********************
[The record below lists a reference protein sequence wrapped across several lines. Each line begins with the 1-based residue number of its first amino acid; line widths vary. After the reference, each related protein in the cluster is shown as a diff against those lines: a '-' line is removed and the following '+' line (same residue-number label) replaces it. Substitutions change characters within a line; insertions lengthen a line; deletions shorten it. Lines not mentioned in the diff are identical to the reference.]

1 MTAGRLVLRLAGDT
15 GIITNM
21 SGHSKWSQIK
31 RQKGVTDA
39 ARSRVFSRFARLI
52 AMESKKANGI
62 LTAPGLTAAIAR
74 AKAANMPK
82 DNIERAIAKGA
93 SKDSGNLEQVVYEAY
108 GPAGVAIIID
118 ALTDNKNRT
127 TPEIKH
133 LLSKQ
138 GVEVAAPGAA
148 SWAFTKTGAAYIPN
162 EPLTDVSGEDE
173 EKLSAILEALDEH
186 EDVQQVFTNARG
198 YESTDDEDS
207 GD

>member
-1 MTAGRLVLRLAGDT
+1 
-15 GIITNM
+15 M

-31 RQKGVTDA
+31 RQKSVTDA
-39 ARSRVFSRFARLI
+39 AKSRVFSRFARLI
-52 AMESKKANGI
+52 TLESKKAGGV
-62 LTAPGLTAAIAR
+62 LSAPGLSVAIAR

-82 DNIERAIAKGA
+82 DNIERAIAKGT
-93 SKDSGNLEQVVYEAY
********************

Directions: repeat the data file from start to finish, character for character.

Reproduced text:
[The record below lists a reference protein sequence wrapped across several lines. Each line begins with the 1-based residue number of its first amino acid; line widths vary. After the reference, each related protein in the cluster is shown as a diff against those lines: a '-' line is removed and the following '+' line (same residue-number label) replaces it. Substitutions change characters within a line; insertions lengthen a line; deletions shorten it. Lines not mentioned in the diff are identical to the reference.]

1 MTAGRLVLRLAGDT
15 GIITNM
21 SGHSKWSQIK
31 RQKGVTDA
39 ARSRVFSRFARLI
52 AMESKKANGI
62 LTAPGLTAAIAR
74 AKAANMPK
82 DNIERAIAKGA
93 SKDSGNLEQVVYEAY
108 GPAGVAIIID
118 ALTDNKNRT
127 TPEIKH
133 LLSKQ
138 GVEVAAPGAA
148 SWAFTKTGAAYIPN
162 EPLTDVSGEDE
173 EKLSAILEALDEH
186 EDVQQVFTNARG
198 YESTDDEDS
207 GD

>member
-1 MTAGRLVLRLAGDT
+1 
-15 GIITNM
+15 M

-31 RQKGVTDA
+31 RQKSVTDA
-39 ARSRVFSRFARLI
+39 AKSRVFSRFARLI
-52 AMESKKANGI
+52 TLESKKAGGV
-62 LTAPGLTAAIAR
+62 LSAPGLSVAIAR

-82 DNIERAIAKGA
+82 DNIERAIAKGT
-93 SKDSGNLEQVVYEAY